70 176

Cited 0 times in

The association between non-alcoholic fatty liver disease and carotid atherosclerosis in subjects with within-reference range alanine aminotransferase levels.

Authors
Kim, KS; Oh, HJ; Kim, DJ; Kim, SK; Park, SW; Cho, YW; Huh, KB
Citation
Endocrine journal, 60(12):1295-1301, 2013
Journal Title
Endocrine journal
ISSN
0918-89591348-4540
Abstract
Our aim was to investigate whether the evaluation of non-alcoholic fatty liver disease (NAFLD) by ultrasound provides additional benefit in assessing carotid atherosclerotic burden in subjects with alanine aminotransferase (ALT) concentrations within the reference range. This was a cross-sectional analysis of 769 healthy individuals (326 men and 443 women) with an ALT concentration ≤ 40 IU/L and alcohol consumption < 140 g/week. Mean carotid artery intima-media thickness (C-IMT) was measured using ultrasound. NAFLD was defined as a mild or greater degree of hepatic steatosis on ultrasound. Although all subjects had an ALT concentration within the reference range, the prevalence of NAFLD increased with increasing quartiles of ALT concentration (27.1%, 40.0%, 54.7%, 75.3% in men, P for trend < 0.001; 22.0%, 34.4%, 35.7%, 55.0% in women, P for trend < 0.001). In the 3(rd) and 4(th) quartiles of ALT concentration, women with NAFLD had a significantly higher C-IMT than those without NAFLD (0.671±0.019 mm vs. 0.742±0.025 mm, P=0.023 in Q3; 0.651±0.023 mm vs. 0.737±0.021 mm, P=0.005 in Q4). These differences remained significant even after adjusting for a broad spectrum of potential confounders. In contrast, although men with NAFLD tended to have a higher C-IMT than those without NAFLD in each quartile, these differences were not statistically significant. Women with an upper normal range ALT concentration showed increased C-IMT only when they had NAFLD. Therefore, in women with an elevated ALT level within the reference range, further evaluation for NAFLD, such as liver ultrasound, could potentially identify those patients at high risk for cardiovascular disease.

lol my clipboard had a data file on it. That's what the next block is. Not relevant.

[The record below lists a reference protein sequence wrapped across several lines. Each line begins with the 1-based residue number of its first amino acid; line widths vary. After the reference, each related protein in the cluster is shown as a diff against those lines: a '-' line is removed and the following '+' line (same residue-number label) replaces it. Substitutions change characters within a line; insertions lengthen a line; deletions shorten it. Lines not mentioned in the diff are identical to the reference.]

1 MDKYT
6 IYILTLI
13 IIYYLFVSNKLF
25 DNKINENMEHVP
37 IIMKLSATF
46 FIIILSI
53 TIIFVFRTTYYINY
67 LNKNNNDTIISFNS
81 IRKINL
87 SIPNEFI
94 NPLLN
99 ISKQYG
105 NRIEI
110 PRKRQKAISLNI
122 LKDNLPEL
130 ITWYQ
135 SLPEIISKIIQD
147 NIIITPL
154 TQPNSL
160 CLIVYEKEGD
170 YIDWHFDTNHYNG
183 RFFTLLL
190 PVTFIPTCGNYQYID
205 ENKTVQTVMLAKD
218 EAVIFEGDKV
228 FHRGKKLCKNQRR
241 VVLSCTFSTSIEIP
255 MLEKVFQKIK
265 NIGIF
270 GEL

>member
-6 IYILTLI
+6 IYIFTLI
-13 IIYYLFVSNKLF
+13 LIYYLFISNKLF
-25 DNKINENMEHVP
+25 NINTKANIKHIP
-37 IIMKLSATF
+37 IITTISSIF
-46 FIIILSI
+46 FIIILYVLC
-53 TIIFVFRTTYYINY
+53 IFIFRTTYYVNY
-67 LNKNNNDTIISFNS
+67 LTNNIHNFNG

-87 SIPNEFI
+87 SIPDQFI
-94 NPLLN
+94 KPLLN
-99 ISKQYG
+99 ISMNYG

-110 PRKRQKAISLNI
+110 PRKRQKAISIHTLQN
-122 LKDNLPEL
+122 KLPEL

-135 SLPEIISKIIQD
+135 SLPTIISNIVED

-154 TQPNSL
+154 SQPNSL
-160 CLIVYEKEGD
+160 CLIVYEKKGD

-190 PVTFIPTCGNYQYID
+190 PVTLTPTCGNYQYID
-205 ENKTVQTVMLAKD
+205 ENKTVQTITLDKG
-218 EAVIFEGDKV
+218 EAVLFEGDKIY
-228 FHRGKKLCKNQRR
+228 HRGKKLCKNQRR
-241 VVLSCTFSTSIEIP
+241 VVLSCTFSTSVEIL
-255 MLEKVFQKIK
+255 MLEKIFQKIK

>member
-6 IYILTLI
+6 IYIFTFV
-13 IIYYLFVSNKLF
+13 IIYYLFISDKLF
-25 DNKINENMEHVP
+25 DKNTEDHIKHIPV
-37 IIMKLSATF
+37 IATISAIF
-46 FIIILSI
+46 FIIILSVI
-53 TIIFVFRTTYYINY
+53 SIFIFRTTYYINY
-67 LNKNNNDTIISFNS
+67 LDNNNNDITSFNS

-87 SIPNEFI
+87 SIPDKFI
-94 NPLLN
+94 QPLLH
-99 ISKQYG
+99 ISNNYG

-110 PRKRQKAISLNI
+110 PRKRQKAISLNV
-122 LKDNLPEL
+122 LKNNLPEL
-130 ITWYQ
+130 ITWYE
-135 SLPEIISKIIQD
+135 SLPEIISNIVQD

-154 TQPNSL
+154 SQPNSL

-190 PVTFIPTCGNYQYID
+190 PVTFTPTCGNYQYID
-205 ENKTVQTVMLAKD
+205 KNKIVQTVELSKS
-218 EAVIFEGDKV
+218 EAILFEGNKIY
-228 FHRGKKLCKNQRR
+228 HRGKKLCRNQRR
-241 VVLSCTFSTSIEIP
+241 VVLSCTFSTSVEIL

PMID
24047563
Appears in Collections:
Journal Papers > School of Medicine / Graduate School of Medicine > Endocrinology & Metabolism
AJOU Authors
김, 대중
Full Text Link
Files in This Item:
1295-1301.pdfDownload
Export
RIS (EndNote)
XLS (Excel)
XML

qrcode

해당 아이템을 이메일로 공유하기 원하시면 인증을 거치시기 바랍니다.

Items in DSpace are protected by copyright, with all rights reserved, unless otherwise indicated.

Browse